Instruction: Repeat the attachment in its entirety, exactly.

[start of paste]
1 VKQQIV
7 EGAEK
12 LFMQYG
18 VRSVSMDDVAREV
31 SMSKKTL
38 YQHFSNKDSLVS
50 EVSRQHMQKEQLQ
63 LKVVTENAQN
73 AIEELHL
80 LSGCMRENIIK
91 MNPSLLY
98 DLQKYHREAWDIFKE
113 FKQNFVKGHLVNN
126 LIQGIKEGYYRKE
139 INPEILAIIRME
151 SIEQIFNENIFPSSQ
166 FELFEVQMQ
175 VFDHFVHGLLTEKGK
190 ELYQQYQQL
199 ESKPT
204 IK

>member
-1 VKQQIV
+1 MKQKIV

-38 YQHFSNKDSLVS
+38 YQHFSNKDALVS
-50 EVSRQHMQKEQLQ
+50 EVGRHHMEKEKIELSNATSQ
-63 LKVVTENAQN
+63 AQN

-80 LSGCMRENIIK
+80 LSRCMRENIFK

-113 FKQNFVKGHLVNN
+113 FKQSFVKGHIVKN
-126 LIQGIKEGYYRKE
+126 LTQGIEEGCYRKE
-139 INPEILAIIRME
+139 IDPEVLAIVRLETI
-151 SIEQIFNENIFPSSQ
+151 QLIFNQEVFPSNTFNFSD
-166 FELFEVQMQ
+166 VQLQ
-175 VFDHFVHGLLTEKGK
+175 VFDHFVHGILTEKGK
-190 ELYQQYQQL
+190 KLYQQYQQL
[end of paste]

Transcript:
1 VKQQIV
7 EGAEK
12 LFMQYG
18 VRSVSMDDVAREV
31 SMSKKTL
38 YQHFSNKDSLVS
50 EVSRQHMQKEQLQ
63 LKVVTENAQN
73 AIEELHL
80 LSGCMRENIIK
91 MNPSLLY
98 DLQKYHREAWDIFKE
113 FKQNFVKGHLVNN
126 LIQGIKEGYYRKE
139 INPEILAIIRME
151 SIEQIFNENIFPSSQ
166 FELFEVQMQ
175 VFDHFVHGLLTEKGK
190 ELYQQYQQL
199 ESKPT
204 IK

>member
-1 VKQQIV
+1 MKQKIV

-38 YQHFSNKDSLVS
+38 YQHFSNKDALVS
-50 EVSRQHMQKEQLQ
+50 EVGRHHMEKEKIELSNATSQ
-63 LKVVTENAQN
+63 AQN

-80 LSGCMRENIIK
+80 LSRCMRENIFK

-113 FKQNFVKGHLVNN
+113 FKQSFVKGHIVKN
-126 LIQGIKEGYYRKE
+126 LTQGIEEGCYRKE
-139 INPEILAIIRME
+139 IDPEVLAIVRLETI
-151 SIEQIFNENIFPSSQ
+151 QLIFNQEVFPSNTFNFSD
-166 FELFEVQMQ
+166 VQLQ
-175 VFDHFVHGLLTEKGK
+175 VFDHFVHGILTEKGK
-190 ELYQQYQQL
+190 KLYQQYQQL